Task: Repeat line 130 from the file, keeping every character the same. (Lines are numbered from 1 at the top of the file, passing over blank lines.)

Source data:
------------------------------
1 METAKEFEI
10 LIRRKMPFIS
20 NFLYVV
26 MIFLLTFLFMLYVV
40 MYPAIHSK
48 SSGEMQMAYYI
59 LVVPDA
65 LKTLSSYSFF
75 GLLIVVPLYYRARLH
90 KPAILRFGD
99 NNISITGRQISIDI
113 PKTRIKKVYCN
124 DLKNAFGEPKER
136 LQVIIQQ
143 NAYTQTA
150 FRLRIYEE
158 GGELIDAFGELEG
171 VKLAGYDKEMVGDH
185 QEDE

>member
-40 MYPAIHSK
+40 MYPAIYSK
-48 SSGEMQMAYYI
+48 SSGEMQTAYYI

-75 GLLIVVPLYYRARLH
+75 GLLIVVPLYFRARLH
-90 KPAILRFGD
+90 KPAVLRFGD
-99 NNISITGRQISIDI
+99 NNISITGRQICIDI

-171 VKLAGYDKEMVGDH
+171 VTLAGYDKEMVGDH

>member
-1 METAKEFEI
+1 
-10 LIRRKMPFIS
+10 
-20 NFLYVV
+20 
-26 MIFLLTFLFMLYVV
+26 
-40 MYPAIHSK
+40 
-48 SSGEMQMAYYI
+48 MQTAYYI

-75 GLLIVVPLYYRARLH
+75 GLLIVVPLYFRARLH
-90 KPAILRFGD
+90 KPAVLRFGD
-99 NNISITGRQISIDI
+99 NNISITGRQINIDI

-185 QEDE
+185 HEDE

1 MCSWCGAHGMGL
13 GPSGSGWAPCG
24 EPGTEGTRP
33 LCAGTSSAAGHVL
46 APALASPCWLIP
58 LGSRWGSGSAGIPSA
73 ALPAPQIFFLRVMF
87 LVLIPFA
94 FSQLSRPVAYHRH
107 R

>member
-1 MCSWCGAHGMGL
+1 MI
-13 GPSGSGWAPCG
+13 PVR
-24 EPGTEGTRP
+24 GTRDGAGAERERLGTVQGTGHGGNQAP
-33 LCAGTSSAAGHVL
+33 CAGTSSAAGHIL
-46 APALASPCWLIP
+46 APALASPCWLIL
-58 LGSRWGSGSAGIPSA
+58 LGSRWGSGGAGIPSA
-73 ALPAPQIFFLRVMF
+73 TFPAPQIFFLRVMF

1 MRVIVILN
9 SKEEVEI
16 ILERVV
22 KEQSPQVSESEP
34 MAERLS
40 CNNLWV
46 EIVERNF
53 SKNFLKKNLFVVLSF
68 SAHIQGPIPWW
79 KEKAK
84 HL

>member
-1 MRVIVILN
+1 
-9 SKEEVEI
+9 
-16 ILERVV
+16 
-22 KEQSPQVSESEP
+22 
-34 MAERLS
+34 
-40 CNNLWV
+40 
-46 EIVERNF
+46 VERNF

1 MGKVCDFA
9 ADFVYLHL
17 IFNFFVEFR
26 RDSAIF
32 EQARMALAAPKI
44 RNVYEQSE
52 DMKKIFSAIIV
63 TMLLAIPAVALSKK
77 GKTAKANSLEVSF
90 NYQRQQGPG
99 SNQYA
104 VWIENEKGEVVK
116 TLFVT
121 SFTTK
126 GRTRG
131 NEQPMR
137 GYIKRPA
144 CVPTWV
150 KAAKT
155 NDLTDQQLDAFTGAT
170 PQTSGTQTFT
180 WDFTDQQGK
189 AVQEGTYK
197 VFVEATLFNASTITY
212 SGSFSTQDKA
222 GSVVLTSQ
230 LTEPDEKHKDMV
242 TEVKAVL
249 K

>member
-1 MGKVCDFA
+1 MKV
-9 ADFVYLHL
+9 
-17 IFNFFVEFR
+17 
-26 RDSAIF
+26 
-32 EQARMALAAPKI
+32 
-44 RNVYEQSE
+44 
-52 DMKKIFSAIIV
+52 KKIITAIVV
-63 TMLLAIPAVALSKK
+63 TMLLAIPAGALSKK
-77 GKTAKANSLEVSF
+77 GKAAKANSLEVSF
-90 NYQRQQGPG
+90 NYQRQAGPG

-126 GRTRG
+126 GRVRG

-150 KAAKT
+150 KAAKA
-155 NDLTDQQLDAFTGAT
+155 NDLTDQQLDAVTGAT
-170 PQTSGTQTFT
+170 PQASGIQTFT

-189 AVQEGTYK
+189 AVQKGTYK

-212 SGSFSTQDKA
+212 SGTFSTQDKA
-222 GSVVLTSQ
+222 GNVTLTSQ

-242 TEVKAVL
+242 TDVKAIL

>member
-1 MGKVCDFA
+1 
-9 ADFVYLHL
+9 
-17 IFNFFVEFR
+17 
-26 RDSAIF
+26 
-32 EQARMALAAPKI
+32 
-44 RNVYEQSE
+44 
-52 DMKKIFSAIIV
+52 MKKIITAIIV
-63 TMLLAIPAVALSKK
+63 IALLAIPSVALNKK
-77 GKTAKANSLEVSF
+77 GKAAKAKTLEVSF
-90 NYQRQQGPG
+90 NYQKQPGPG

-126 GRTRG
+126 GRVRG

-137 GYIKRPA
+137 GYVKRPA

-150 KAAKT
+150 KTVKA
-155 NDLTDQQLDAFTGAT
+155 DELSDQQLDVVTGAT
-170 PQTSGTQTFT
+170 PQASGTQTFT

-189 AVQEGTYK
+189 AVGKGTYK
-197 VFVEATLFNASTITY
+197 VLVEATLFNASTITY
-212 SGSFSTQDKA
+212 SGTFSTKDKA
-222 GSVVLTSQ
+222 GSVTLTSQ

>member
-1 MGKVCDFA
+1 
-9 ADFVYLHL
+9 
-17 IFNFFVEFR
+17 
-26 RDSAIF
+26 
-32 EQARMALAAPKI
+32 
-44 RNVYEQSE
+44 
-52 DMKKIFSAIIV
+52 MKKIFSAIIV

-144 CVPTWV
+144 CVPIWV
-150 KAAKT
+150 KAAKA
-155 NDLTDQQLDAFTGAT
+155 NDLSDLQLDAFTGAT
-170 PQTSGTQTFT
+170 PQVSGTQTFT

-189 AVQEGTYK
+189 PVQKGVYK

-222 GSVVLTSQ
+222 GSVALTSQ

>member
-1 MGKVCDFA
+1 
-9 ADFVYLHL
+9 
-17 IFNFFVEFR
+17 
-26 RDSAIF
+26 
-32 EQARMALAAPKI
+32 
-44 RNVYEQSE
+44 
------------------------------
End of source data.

222 GSVVLTSQ